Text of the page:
NH: Four new configs: small, medium, large and x-large. New configs look better than existing because old config did daily ice output, which it was never configured to do. Comparing new configs to worst existing config. All include daily ice and ocean output. Small basically the same as previous config. All tests are warm from April from restart from AK run. Lots of ice. Three changes from existing in all configs: PIO, small coupling change where both models simultaneously, small change to initialisation in CICE. Medium config (10K) is very good. Efficiency very similar to existing/small. Large not scaling too well. Hitting limit on CICE scaling. Probably limit of efficiency. X-Large hasn’t been able to be tested. Wanted to move projects, run larger job. AH: X-large likely to be less efficient than large NH: Unlikely to use it. Probably won’t use Large either.
AH: MOM waiting time double from med -> large. NH: MOM scaling well. CICE doesn’t scale well. Tried a few different processor counts, doesn’t help much. Problem getting right number of CICE cpus. Doesn’t speed up if you add more. AK: Played around with block numbers? NH: Keep blocks around 6 or 7. As high as 10 no down side. Beyond that, not much to do.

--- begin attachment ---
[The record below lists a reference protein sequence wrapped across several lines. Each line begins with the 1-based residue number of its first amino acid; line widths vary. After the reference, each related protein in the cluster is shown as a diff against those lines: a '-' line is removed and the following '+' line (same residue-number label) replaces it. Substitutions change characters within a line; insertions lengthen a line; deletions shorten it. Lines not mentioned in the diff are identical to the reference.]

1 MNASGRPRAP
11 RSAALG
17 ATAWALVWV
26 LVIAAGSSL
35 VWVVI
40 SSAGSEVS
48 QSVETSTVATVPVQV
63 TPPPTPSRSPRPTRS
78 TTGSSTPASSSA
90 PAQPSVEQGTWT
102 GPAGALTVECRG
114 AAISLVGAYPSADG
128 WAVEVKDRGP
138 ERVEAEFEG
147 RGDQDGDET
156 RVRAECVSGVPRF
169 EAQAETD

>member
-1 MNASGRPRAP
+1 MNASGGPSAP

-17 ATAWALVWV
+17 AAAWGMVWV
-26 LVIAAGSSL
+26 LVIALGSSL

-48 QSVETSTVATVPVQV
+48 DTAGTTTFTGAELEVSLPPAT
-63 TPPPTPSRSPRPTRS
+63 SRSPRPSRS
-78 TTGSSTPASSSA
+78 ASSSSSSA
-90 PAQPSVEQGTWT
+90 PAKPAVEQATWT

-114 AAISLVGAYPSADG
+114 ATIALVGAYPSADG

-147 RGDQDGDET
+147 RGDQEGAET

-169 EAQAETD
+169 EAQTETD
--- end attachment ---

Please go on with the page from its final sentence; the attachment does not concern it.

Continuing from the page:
PL: Couldn’t see much change with number of blocks. Keeping same seemed better than varying. NH: Did you try small number like 3-4. PL: No. RF: Will change by season. Need enough blocks scattered over globe so you never blow out. PL: I was only testing one time of the year. NH: Difficult to test properly without long tests.
NH: PIO is great. Medium is usable. Large and X-Large probably too wasteful. Want to compare to PL and MW results. Might be some disagreement with medium config. From PL plots shouldn’t have scaled this well. PL: Maybe re-run my tests with new executables/configs. NH: Good idea. Will send those configs. Will run X-Large anyway.
NH: Had to fix ocean and ice restarts after changing layout. Didn’t expect it would be required but got a lot of crashes. Interpolate right on to land and then mask land out again. In ice case, making sure no ice on land. PL: I had to create restart for every single grid configuration.